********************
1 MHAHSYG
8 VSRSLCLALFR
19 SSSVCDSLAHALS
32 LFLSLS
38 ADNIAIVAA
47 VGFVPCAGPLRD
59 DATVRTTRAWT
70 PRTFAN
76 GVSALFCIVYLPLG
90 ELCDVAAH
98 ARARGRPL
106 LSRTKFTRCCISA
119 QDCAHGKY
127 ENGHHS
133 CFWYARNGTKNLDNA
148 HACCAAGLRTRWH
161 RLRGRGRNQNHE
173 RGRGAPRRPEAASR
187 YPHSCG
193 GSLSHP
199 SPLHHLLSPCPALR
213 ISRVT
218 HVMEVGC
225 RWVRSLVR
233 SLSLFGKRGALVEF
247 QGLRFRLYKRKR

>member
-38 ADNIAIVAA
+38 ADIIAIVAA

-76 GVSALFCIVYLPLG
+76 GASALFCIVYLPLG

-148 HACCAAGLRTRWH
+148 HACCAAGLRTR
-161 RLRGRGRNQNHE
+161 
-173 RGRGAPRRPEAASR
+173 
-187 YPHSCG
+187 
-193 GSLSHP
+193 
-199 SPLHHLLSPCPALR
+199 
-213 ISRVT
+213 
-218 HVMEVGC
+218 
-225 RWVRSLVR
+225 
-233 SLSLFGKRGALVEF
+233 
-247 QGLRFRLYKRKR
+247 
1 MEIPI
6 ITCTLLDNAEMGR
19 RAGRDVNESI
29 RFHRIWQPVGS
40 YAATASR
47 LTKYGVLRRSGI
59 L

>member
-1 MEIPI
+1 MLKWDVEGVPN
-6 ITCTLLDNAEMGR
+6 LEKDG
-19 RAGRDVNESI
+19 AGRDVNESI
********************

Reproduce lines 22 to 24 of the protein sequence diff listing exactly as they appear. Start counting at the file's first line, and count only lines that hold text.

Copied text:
213 ISRVT
218 HVMEVGC
225 RWVRSLVR